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I realize the title is a bit odd. But this is a statistics problem that I am trying to figure out, but am stumped. (No no, its not homework, see the bottom for the real explanation)

The premise is simple. You have N buckets. Each bucket can hold H balls. None of the buckets is full. You have D balls already in the buckets, but you don't know where the balls are (you forgot!) You choose a bucket at random to add 1 ball. What is the probability that that bucket will then be full.

Some example possible diagrams, with N = 4, H = 3, D = 4. Each case is just a hypothetical arrangement of the balls. for one of many cases.

Scenario 1: 1 bucket could be filled.
|   |   |   |   |
+ - + - + - + - +
| B |   |   |   |
+ - + - + - + - +
| B | B |   | B |
+ - + - + - + - +

Scenario 2: 2 buckets could be filled.
|   |   |   |   |
+ - + - + - + - +
|   | B | B |   |
+ - + - + - + - +
|   | B | B |   |
+ - + - + - + - +

Scenario 3: 0 buckets could be filled.
|   |   |   |   |
+ - + - + - + - +
|   |   |   |   |
+ - + - + - + - +
| B | B | B | B |
+ - + - + - + - +

The problem is I need a general purpose equation in the form of P = f(N, H, D)


Alright, you've tuned in this far. The reason behind this query on math, is I'm curious in having large battles between units. Each unit could belong to a brigade that contains many units of the same type. however, the battle will progress slowly over time. At each phase of the battle, the state will be saved to the DB. Instead of saving each unit and each health for each unit, I want to save the number of units and the total damage on the brigade. When damage is added to a brigade, the f(N, H, D) is run and returns a % chance that a unit in the brigade is destroyed (all of its HP are used up). This then removes that unit from the brigade decrementing N by 1 and D by H.

Before you launch into too much criticism of the idea. Remember, if you have VAST VAST large armies, this sort of information cannot be efficiently stored in a small DB, and with the limitations of Web, I can't keep the data for all the units in memory at the same time. Anyway, thanks for the thoughts.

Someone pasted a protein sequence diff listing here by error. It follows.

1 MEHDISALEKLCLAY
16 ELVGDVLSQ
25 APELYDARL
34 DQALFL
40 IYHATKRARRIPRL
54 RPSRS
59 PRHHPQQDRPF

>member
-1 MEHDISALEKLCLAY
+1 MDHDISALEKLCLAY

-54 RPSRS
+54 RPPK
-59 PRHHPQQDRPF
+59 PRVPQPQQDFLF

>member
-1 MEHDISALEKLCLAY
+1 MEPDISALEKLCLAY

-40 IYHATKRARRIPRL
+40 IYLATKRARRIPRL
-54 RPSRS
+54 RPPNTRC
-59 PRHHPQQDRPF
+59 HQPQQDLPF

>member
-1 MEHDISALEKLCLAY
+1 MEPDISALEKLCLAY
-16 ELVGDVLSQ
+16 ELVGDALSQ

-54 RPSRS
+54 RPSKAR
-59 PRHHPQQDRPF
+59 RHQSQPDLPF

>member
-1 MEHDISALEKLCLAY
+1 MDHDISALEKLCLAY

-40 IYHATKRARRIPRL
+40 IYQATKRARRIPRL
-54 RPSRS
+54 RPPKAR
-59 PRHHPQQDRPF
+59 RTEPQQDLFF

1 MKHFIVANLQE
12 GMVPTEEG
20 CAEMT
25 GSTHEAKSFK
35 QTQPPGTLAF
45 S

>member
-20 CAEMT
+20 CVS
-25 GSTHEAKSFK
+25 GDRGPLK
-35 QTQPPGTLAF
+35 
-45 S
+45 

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closed as off topic by Alnitak, Toon Krijthe, Joris Meys, Ben Jackson, John Saunders Apr 21 '11 at 20:10

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5  
You might want to ask this at math.stackexchange.com –  Anders Lindahl Apr 21 '11 at 9:13
    
is there a way to "move" this question over there? –  ohmusama Apr 21 '11 at 10:27
    
How many buckets, balls do you have? I'm wondering if a precise combinatorics aproach is feasible in your case. –  hugomg Apr 21 '11 at 14:24
    
I think I can give a precise answer to this, but I cannot get around to it until later today. –  Mr.Wizard Apr 21 '11 at 18:36
1  
@ohmusama: Just FYI if it ever comes up again, if you flag a question for moderator attention we can migrate it to another site for you. –  Bill the Lizard Apr 21 '11 at 20:38

2 Answers 2

I believe this boils down to the probability that the first bucket holds H-1 balls (because your probability is really the probability that the bucket you pick to drop a ball into has H-1 balls. I'm guessing this should be solvable with combinatorics, then, but that is not my strong point.

As a side note: this is not a statistics problem, but a probability problem.

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retaged with probability, thanks –  ohmusama Apr 21 '11 at 19:11

if you could afford to store for each brigade the number n[h] of units with h hits for each possible h, then the problem becomes straighforward: with probability n[h]/N you select a unit with h hits, and then increment n[h+1] and decrement n[h], or if you've selected h=max-1 you decrement n[h] and N.

If you can't afford the extra memory, a reasonable and tractable choice would be the maximum entropy distribution, see here for example

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I've tried to do some combinatorial mathematics, but it seems that any exact computation leads to horrendous things. I've also tried some approximate probabilities (assuming that N is nearly infinite, thus having access to distribution of probabilities) but I don't think they lead anywhere. However, with just these H additional integers, the situation becomes much much simpler, and I believe this is an appropriate answer. –  Fezvez Apr 21 '11 at 11:53
    
Yeah, H = 1 is the trivial case. ie, add a ball 100% chance of filling. H = 2 is the obvious case. ie, add a ball and D / N is the chance of filling. Maybe it might have something to do with g(D, H) / N, where g() is a means of finding the E[buckets almost full] –  ohmusama Apr 21 '11 at 20:46

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